Lenox Napier moved to Spain as a teenager and has spent most of his life there. He is involved with AULAN (www.aulan.es), an organisation which supports small property owners in Spain by fighting corruption and injustice, including the infamous 'land-grab' of recent times.
Expat Focus: Lenox, can you tell us a bit about your background before you became an expat?
Lenox Napier: I’ve never been very happy with the word ‘expat’ (it sounds like I used to be a ‘pat’). My parents moved here from Norfolk UK in 1967 when I was thirteen. They bought a house for the usual ten pounds. I continued in school (Latin, beatings, uniforms, cold showers) in England during the term-times and drinking, smoking, dreaming about women, zipping around on a moped and staying up all night (holiday-times in Spain). Eventually, I persuaded my parents that they didn’t teach Spanish at my school and that I should move to an international school in Spain. So, at seventeen, I went to one in Seville (where you could smoke, drink, whizz around on your moped and move from theory into practice regarding women). I’ve never been back to England.Expat Focus: What prompted the move abroad?
Lenox Napier: My parents didn’t like Norfolk, which was – and no doubt still is – very class orientated. In Spain, you could do what you wanted without criticism from your peers. Me, I was happy to come along. In this I’m quite different from most foreigners who have chosen Spain over their home country. I was willingly ‘dragged’ here.
Expat Focus: What were the main challenges you faced when you first moved to Spain? How did you overcome them?
Lenox Napier: I learnt Spanish reasonably easy, mainly because I was young and the British community here was small (and a generation older than me). It is very hard for a foreigner to completely integrate here (there are, for example, no ‘European’ police, or civil servants, or pharmacists, or anything else white collar). You either start your own business, or work in some drudgery, or live on your wits. Or, best of all, you live on a comfortable income from your home country. I’ve lived in Madrid and Pamplona, but mainly in Mojácar (Almería).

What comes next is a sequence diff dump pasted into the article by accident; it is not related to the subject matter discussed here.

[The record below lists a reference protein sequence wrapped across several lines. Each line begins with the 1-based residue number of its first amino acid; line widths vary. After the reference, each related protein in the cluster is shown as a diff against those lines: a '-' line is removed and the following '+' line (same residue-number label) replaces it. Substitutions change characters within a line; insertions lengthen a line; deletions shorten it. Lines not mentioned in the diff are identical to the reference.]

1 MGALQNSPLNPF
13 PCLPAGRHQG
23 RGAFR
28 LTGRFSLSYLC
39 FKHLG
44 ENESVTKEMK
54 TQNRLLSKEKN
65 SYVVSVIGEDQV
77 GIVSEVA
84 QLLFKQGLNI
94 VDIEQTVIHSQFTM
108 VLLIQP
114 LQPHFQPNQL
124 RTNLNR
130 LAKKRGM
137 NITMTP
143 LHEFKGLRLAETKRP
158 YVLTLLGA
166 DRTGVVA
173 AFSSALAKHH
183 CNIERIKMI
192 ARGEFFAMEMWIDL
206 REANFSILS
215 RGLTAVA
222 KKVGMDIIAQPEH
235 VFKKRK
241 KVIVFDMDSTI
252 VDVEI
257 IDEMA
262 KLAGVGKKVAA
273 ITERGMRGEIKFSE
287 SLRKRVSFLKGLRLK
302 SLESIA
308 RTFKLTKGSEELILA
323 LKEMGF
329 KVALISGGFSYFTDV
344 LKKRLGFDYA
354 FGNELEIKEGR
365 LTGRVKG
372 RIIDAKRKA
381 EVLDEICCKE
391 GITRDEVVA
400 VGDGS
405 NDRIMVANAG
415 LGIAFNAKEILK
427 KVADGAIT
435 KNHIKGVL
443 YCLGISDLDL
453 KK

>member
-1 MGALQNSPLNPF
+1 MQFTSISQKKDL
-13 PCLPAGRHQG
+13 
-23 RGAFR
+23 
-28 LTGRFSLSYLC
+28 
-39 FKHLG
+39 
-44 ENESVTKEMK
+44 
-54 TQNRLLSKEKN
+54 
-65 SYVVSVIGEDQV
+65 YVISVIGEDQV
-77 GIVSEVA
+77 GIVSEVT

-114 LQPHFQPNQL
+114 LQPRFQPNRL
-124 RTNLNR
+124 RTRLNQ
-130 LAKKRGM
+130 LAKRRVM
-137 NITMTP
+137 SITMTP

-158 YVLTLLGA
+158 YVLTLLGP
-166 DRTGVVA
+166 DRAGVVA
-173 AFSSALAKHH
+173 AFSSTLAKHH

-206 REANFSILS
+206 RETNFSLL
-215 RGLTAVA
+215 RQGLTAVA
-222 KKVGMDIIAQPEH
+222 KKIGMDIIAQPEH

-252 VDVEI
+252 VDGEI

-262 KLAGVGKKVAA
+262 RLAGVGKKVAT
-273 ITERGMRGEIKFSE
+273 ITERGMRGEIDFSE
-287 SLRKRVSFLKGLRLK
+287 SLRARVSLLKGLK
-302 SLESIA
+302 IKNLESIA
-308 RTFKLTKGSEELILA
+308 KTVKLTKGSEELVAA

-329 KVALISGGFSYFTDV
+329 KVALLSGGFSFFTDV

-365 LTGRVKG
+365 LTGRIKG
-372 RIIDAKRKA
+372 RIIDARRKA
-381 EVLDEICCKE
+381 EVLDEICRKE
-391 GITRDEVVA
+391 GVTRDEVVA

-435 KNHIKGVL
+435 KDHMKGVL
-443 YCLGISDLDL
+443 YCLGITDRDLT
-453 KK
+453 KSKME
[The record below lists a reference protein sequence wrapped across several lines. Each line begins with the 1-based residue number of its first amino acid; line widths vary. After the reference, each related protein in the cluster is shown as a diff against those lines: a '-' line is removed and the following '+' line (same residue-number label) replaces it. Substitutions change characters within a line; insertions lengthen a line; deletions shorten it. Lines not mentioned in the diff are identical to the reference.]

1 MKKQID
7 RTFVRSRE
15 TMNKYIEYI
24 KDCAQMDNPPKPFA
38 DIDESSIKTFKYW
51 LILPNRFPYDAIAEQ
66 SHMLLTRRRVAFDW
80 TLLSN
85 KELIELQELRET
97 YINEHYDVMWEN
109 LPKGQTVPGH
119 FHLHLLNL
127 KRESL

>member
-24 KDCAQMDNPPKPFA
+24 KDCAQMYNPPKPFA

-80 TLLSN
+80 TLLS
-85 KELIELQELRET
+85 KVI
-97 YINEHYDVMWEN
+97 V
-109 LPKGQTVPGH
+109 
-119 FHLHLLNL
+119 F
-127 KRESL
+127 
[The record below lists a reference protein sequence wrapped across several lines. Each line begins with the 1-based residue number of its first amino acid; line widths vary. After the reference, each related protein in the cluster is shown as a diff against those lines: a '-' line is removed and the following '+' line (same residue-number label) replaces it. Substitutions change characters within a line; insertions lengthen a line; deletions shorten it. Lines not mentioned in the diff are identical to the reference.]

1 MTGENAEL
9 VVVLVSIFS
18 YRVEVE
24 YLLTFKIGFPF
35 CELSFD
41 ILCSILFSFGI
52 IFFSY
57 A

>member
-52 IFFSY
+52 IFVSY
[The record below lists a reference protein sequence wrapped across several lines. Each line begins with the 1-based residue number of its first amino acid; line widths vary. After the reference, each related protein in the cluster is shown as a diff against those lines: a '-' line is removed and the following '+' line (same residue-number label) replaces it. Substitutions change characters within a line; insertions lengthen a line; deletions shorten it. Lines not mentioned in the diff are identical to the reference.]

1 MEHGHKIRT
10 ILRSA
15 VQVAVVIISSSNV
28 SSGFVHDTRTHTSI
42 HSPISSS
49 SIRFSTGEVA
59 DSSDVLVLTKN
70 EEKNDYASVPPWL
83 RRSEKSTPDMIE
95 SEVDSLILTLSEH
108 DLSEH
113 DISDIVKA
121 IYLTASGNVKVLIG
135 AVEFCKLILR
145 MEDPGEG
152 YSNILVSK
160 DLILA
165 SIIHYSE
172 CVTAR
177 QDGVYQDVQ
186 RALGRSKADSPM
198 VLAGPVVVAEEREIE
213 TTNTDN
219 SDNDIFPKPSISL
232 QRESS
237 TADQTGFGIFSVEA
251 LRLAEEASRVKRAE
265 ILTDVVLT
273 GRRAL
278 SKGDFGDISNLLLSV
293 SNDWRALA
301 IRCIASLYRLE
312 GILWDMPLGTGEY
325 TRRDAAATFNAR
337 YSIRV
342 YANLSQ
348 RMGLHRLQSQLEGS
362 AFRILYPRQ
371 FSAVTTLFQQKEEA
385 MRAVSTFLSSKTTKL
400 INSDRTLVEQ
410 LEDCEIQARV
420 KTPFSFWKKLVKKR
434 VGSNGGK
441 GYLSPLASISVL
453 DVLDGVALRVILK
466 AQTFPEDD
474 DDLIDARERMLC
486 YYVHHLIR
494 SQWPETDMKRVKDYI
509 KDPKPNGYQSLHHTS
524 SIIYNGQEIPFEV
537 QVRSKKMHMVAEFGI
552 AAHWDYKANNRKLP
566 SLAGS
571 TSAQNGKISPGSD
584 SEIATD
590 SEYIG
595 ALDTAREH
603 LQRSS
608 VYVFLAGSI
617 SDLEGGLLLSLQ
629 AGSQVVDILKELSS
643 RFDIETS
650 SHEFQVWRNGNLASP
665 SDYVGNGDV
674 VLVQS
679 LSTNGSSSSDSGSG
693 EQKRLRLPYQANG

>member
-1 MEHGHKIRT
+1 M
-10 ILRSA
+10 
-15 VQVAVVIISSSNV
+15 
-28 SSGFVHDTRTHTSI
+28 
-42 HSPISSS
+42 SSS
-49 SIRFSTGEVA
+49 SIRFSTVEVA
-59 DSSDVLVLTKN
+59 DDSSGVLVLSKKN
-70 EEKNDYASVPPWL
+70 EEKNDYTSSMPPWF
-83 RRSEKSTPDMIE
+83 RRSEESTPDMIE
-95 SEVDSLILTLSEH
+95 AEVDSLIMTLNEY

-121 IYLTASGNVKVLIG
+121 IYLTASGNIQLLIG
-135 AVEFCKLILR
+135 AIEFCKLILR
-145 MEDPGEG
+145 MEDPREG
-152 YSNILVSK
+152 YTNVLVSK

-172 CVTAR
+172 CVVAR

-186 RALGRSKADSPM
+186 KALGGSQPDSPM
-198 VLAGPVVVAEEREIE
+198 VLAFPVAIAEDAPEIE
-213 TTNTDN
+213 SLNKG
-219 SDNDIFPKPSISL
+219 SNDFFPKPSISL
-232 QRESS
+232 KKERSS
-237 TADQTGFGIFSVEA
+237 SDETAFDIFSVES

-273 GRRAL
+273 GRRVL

Expat Focus: Tell us about your involvement with AULAN (Abusos Urbanísticos Levante Almeriense, No!)
Lenox Napier: I have been living here in Spain – with some small interruptions in France and the USA – for most of my life. Here in Spain, we Europeans are considered as, treated as and willingly participate as second class citizens (see our new non-residential communitarian blue/green A4s and passports – to be carried at all times. In European Spain. In 2009!) In 1992, I started Ciudadanos Europeos – a political association – with Per Svensson and José María Martinez de Haro. We organised some seminars in the Complutense (Madrid University) about Europeans’ rights. In 1994, Felipe Gonzalez agreed that the Europeans could vote in local and European elections, but, just before the 1995 elections, his minister Rubalcaba (the same man who took away our residence cards last year) pulled the plug on voting in local elections.